The brazen altar is where the Israelites would bring animal sacrifices to present as burnt offerings to the Lord. The brazen altar was quite large (even imposing), measuring 7.5 feet square by 4.5 feet high. An Israelite walking into the outer court could not help but see it. Likewise, we should not miss that sacrifice is required to enter our holy God’s presence.
The Hebrew word for Biblical sacrifice is korbanot. It comes from the Hebrew word korban meaning “something which draws close.” Korbanot means “to sacrifice, to draw closer to God, to give an offering or to return to God, or to turn away from evil through sacrifice.“
Before the perfect once and for all sacrifice of Jesus on the cross, there was simply no other way for us to draw close to God.
In fact, the Law requires that nearly everything be cleansed with blood, and without the shedding of blood there is no forgiveness.
In the instructions provided for burnt offerings in Leviticus Chapter 1, the person offering the sacrifice was required to bring the animal to the brazen altar, lay his hands on the animal’s head to symbolize that it was dying for his sins, and he was also required to kill the animal—typically by cutting its throat with a very sharp knife. The priests would then bring the blood from the sacrificed animal and throw it against the sides of the altar at the entrance of the Tent of Meeting and burn the offering on the altar.
The BibleProject Team writes, “For the Israelites, cutting an animal’s throat and watching its blood (that is, its life) drain from its body was a visceral symbol of the devastating results of their sin and selfishness…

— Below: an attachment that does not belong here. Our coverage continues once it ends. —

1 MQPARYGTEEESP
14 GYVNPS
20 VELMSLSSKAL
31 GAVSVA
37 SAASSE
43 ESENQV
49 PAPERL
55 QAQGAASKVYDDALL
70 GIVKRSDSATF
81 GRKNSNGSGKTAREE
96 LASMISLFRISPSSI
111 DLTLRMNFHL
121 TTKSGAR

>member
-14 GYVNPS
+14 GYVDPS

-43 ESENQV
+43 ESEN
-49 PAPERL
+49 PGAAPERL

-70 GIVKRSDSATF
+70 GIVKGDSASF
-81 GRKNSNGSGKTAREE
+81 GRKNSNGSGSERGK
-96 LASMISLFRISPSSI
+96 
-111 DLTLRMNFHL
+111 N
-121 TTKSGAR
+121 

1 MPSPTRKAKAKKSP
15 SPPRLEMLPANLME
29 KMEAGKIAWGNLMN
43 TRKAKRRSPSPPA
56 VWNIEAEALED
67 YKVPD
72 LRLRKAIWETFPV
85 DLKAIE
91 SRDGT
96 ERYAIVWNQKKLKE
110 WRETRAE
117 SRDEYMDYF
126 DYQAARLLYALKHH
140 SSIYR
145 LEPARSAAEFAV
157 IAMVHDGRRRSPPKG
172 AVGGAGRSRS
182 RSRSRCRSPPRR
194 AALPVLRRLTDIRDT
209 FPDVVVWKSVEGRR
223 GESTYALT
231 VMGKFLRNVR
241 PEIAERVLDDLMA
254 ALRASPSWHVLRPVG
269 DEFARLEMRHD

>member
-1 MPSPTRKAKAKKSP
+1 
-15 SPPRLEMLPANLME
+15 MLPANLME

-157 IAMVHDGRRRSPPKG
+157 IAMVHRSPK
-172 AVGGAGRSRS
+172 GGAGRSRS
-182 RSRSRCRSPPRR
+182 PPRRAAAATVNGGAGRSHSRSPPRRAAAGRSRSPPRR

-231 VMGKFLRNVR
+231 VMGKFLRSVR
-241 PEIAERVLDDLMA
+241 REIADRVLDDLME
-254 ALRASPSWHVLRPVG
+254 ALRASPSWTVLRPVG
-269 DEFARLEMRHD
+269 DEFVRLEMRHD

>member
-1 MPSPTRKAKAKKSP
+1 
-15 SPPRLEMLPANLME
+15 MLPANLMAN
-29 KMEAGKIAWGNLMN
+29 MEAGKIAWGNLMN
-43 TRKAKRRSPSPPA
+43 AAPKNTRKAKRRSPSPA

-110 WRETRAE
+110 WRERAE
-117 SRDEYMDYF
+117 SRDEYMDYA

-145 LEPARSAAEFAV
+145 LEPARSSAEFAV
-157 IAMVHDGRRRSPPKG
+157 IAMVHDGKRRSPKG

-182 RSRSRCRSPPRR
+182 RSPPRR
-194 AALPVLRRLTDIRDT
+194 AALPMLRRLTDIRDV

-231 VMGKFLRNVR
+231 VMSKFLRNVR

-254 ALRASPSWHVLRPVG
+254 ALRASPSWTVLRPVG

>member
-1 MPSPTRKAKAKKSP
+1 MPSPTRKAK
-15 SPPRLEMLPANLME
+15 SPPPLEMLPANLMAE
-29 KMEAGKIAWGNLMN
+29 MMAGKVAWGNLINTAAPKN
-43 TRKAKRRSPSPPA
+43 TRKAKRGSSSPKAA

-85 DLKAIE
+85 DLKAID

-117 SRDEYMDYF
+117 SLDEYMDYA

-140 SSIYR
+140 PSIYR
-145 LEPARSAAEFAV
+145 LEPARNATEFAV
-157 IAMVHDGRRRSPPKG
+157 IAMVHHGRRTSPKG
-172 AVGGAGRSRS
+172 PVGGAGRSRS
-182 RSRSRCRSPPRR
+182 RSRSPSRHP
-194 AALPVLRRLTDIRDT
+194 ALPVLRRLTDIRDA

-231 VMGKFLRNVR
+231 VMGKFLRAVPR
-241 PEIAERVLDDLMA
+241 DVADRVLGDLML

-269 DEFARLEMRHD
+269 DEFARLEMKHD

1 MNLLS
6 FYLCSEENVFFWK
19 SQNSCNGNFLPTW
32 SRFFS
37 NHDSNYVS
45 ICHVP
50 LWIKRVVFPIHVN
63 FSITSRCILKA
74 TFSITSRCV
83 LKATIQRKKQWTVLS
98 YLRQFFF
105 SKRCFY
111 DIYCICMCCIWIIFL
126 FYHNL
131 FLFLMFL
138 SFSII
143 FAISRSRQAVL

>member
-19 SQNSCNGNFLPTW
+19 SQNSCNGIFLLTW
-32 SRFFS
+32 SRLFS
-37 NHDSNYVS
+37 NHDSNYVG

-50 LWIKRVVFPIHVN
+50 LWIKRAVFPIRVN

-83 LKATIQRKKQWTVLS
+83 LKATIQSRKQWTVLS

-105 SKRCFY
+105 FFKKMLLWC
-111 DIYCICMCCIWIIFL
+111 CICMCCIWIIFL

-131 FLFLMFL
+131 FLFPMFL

However, the animal’s death was not just a reminder of sin’s tragic consequences. The animal’s life was also offered as a symbolic substitute. If sin vandalizes God’s world with death and pain, then God has every right to make people face the just consequences. But God loves his creation and does not want to kill them, so the animal’s life is symbolically offered as a ransom payment that would cover them.
The word “cover” is the literal meaning of the Hebrew words kipper/kopher, and was later translated into Old English as “atonement.” The Israelites saw the blood of an animal as a symbol of the animal’s life itself (see Leviticus 17:11). Since blood represents life or the opposite of death, its sprinkling around the Temple would act like a detergent. It symbolically washed the Temple of death and defilement (the natural result of sin). The end result is that God’s presence stays with the people of Israel.
These atoning sacrifices were the means by which God would deal with the Israelites’ sin and provide a reliable system to maintain a proper relationship between God and sinful humans…
Ultimately, these sacrifices showed the Israelites how much God wanted to stay in his covenant relationship with them.”
(Animal Sacrifice? Really? Bibleproject.com)
Although “common” Israelites (meaning those not from the priestly tribe of Levi) were permitted and indeed expected to bring their own burnt offerings, only the priests were allowed to enter the second section of the Tabernacle—”the Holy Place” or sanctuary.
This is important: under the Law, a person could only draw so near to God even after making atonement for his sins.
In the Holy Place, there were several items, including another altar—this one an altar of incense. It was positioned in front of the veil that separated the Holy Place from the Holy of Holies, the 3rd part of the Tabernacle where the presence of God dwelt.
In the Holy Place, only the priests could burn incense, and it was done daily—in the morning and at twilight as the priests prayed for the people. The smoke from the incense rose to the ceiling, went through the opening above the veil, and filled the Holy of Holies, where the Ark of the covenant was placed. It represented the prayers of the people continually offered up to God as the priests interceded for them.